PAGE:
They need an established closer. If they don’t spend the money then they may not make the playoffs next year. I think they should use Lugo, Gsellman and Oswalt as multi inning pitchers. Swarzak is under contract and we can hope he becomes the eighth inning set up man but I wouldn’t bank on it.

  3. Joe Gomes
    September 28, 2018 at 11:02 am

    Just bring Familia back

    • Mike Walczak
      September 28, 2018 at 11:11 pm

      I don’t want Familia. We need a change. Let’s get Kimbrel.

  4. September 28, 2018 at 11:11 am

    If the Mets can cut that number of 35 loses in half that would give them 90 wins or so. I’m not worried about the offense. Who’s the opening day catcher? How many times have we all said defense and pitching wins in the playoffs? Strength up the middle. One or 2 key signings for the pen and the Mets can and will contend for at least a wildcard if not more.

  5. TJ
    September 28, 2018 at 11:57 am

    If the Mets are serious about the division in 2019, they need multiple arms added to the pen. Swarzak may be here by default, and with a little health should be better than in 2018, but if the Mets are hoping he can be the 8th inning guy, they might as well go the rebuild route. He should be slated as a middle reliever at best. By default, this means the addition of two proven quality back end arms. In this scenario, Familia should be viewed as an 8 th inning guy. Lugo can be viewed as an 8 th inning guy, and either can close when the proven closer is unavailable. They also need to add a lefty somehow, as Zamora can potentially be a piece but there is no plan b or depth behind him. Lots of work and money required here for sure.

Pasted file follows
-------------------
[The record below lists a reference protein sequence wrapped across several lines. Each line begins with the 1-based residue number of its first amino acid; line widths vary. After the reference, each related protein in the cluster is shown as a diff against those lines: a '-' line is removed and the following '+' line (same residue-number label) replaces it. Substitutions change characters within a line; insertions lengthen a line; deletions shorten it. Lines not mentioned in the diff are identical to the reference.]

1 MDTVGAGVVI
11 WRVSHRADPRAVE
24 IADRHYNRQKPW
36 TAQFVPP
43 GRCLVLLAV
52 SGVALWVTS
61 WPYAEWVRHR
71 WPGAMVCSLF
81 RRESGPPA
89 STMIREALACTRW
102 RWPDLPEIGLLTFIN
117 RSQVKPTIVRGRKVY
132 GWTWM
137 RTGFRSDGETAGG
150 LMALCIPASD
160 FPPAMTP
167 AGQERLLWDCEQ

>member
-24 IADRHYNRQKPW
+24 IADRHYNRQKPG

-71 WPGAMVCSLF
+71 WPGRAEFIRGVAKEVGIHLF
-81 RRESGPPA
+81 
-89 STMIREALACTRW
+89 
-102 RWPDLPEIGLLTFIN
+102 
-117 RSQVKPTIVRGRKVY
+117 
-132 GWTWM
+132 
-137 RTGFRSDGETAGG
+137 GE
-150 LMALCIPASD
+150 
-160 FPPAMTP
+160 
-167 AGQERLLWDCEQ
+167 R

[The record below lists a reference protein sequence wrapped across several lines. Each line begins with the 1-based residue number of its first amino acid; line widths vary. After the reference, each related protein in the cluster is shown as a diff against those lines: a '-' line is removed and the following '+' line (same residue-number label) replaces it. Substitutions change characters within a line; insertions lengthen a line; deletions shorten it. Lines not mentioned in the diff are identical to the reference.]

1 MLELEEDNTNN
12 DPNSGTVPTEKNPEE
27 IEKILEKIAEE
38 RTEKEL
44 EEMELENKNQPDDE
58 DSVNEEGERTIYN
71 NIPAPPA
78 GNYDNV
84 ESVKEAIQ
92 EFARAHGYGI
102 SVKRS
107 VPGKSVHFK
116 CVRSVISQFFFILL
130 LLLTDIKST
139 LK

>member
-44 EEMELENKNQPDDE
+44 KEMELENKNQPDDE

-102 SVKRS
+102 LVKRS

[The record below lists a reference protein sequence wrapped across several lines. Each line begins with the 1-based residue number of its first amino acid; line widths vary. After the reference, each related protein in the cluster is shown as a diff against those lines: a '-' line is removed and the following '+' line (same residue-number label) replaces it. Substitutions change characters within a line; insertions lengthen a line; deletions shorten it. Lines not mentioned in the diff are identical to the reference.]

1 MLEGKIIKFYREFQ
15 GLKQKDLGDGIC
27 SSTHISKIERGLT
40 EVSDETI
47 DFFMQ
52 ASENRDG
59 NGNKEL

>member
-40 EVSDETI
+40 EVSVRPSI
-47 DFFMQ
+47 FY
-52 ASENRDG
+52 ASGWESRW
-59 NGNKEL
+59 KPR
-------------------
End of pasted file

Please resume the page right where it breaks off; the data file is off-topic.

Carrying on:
6. Joe F
    September 28, 2018 at 3:15 pm

    The bullpen needs a ton of help and catcher is an obvious area to upgrade, but those two areas are notorious for being hit or miss, so the Mets could do the right thing and spend the money, but still get scotched

  7. MattyMets
    September 28, 2018 at 4:34 pm

    At his best, Famila is a good closer. No question. But I like strike throwers coming out of the pen. Even when he’s on, he’s putting guys on base and his post season performance is concerning.

  8. Pete from NJ
    September 28, 2018 at 6:08 pm

    Familia made me nervous every time he took the ball. His lack of control in his full 2016/2018 seasons was a concern and made his outings very inconsistent. I don’t know who was happier and relieved when he walked off the mound after a save, me or him. But of course I would love so see our old cohort blow the Yankees away next week during thier wild card game.

    Next year is a crap shoot. I thing we were all very happy with the deep bullpen(on paper)coming out of spring training. So who knows how much value can be acquired from the Wilpon’s checkbook for next season.

  9. Metsvibes
    September 28, 2018 at 10:20 pm

    Bobby Parnell 9 years with the Mets and only 37 saves that tells it all, fastball straight as a string.